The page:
Diocletian. Archaeology Museum, Istanbul.
Diocletian's accession, on 20th November 284, is the event which is said to mark the end of a, half-century long, period of disruption and distress for the Roman Empire, known as the third-century crisis, and which ushered in a half-century long – until the death of Constantine (22nd May 337) – period of recovery and major reform. Indeed, Edward Gibbon, in his influential masterwork, ‘The History of the Decline and Fall of the Roman Empire’ (published, in six volumes, 1776–88) wrote:
“Like Augustus, Diocletian may be considered as the founder of a new empire.”
Chapter 12
Just a couple of years after his accession, however, Roman Britain broke away from Diocletian and, for a decade, operated as an independent empire.
The death of Carinus, in 285, had left Diocletian as sole ruler of the Roman Empire. Previously, Carinus had governed in the West, whilst his brother, Numerian (into whose shoes Diocletian stepped), had governed in the East.* Diocletian must have seen the benefit of this division of responsibility, since he quickly raised a trusted younger colleague, Maximian, to the rank of Caesar. Maximian took charge in the West, whilst Diocletian returned to the East. Maximian's immediate challenge was that:
“... in Gaul Helianus and Amandus had stirred up a band of peasants and robbers, whom the inhabitants call Bagaudae, and had ravaged the regions far and wide and were making attempts on very many of the cities ... [Maximian] marched into Gaul and in a short time he had pacified the whole country by routing the enemy forces or accepting their surrender. In this war Carausius, a citizen of Menapia, distinguished himself by his clearly remarkable exploits. For this reason and in addition because he was considered an expert pilot (he had earned his living at this job as a young man), he was put in charge of fitting out a fleet and driving out the Germans who were infesting the seas.”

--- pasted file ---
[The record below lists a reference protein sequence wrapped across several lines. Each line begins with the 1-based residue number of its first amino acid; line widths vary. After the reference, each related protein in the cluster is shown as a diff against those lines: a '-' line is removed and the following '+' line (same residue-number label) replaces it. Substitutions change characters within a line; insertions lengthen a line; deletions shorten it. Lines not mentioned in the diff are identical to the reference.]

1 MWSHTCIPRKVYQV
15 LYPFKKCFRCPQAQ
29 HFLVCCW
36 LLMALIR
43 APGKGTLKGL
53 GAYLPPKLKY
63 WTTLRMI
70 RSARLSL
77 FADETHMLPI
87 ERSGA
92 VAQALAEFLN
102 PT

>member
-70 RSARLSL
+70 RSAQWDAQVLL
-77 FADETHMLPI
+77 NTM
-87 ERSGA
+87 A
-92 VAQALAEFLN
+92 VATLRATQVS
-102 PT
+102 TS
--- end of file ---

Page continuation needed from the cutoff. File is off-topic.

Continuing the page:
Aurelius Victor ‘Liber De Caesaribus’ Chapter 39
“... Carausius, who, though of very mean birth, had gained extraordinary reputation by a course of active service in war, having received a commission in his post at Bononia [Boulogne], to clear the sea, which the Franks and Saxons infested, along the coast of Belgica and Armorica [i.e. along the northern coast of Gaul] ...”
Eutropius ‘Breviarium Ab Urbe Condita’ Book IX Chapter 21


A section of the town-wall of Verulamium (St Albans). It is the wall's core that is exposed today – originally it was faced in dressed flint. When built, it was about 10 feet thick at the base, about 15 feet high, and was over 2 miles long – enclosing an area of around 200 acres. It was topped by a walkway and parapet, and had two large and, probably, three small gateways. Additionally, the wall was backed by an earth bank, and, except where it ran alongside the River Ver, there was a ditch some 20 feet in front of it.
Although mentioned by neither Aurelius Victor nor Eutropius, it is reasonable to assume that Britain too was subject to attack by Germanic raiding parties. Most towns received masonry walls in the mid/later-3rd century. In ‘The Decline & Fall of Roman Britain’ (second edition, 2004), Neil Faulkner avers:
“Many [towns] were close to the sea or on navigable rivers. Their improved third-century defences would certainly have made them secure against small Germanic war-bands, and, if provided with flotillas and garrisons, they would have guarded access routes into the hinterland. There is no reason to assume the deployment of regular Roman troops. The municipalities were certainly authorised – and most probably ordered – to construct town-walls. It would be rather surprising if they were not at the same time expected to make some provision for local self-defence, perhaps by creating a militia, perhaps by hiring mercenaries; town-walls mean little without men on the parapets.”
Chapter 4
Further, the construction of a system of coastal forts, known as the ‘Saxon Shore Forts’ (of which more later), took place in the late-3rd century.
An inscription in Rome indicates that Diocletian acquired the title Britannicus Maximus before the end of 285. Carinus previously held the same title, which signals that he, or one of his officers, had carried out a successful campaign in Britain. Possibly Diocletian simply took over Carinus' title without having a legitimate claim of his own. Perhaps a campaign initiated by Carinus was brought to a successful conclusion after his death, and so Diocletian claimed the credit. Diocletian apparently dropped the title later, which might suggest that he owed it to a victory achieved by Carausius.